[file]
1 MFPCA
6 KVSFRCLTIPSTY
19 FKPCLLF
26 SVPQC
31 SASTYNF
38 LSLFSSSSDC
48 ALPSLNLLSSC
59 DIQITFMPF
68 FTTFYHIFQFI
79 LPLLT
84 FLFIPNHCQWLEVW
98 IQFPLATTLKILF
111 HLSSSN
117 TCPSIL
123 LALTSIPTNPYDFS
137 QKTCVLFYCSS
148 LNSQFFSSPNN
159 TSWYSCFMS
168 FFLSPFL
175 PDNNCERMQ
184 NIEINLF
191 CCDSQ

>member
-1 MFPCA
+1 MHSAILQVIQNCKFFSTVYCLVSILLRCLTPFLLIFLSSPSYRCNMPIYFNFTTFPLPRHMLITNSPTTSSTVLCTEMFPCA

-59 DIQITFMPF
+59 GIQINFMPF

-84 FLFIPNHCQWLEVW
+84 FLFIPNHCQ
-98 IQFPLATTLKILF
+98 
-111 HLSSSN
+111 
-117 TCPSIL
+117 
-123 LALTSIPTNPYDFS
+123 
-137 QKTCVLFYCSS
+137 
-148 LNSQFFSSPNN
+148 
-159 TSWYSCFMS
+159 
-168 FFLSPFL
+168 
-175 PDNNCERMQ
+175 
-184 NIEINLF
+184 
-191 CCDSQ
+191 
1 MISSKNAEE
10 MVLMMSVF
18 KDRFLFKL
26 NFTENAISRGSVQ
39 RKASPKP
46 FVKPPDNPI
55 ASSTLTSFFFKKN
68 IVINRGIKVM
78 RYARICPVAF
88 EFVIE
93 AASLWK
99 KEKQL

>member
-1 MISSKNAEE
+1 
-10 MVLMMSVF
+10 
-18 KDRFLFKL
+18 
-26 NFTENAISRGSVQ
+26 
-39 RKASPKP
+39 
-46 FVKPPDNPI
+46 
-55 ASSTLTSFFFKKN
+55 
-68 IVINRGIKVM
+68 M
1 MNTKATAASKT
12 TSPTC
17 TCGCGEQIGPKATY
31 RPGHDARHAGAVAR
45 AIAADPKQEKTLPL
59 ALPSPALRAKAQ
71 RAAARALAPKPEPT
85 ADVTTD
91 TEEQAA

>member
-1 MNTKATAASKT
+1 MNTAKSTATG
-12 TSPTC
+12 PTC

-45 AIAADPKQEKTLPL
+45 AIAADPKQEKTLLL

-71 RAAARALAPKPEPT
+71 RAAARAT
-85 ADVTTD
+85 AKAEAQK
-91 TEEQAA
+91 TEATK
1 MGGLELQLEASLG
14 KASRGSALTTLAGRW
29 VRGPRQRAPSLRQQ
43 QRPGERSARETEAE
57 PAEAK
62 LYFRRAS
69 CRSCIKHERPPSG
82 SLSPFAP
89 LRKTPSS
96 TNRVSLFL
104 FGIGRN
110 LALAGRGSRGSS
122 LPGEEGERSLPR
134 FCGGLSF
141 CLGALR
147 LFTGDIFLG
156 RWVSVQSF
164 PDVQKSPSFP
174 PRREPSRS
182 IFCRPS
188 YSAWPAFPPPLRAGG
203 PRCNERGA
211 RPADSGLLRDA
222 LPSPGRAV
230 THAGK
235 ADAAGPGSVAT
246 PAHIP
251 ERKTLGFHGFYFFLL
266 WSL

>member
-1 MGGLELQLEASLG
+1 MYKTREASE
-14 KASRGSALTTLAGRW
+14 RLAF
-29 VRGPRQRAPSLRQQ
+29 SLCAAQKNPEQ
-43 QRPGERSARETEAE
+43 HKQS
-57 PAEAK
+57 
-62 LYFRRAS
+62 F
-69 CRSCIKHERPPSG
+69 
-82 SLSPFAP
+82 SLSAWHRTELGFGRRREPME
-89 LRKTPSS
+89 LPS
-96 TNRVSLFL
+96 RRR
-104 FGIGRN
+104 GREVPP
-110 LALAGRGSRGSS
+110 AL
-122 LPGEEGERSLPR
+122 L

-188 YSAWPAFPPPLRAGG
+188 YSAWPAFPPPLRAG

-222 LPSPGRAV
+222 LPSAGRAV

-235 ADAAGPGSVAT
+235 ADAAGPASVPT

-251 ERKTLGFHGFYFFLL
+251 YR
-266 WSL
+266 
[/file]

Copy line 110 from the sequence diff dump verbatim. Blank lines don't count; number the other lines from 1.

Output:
82 SLSPFAP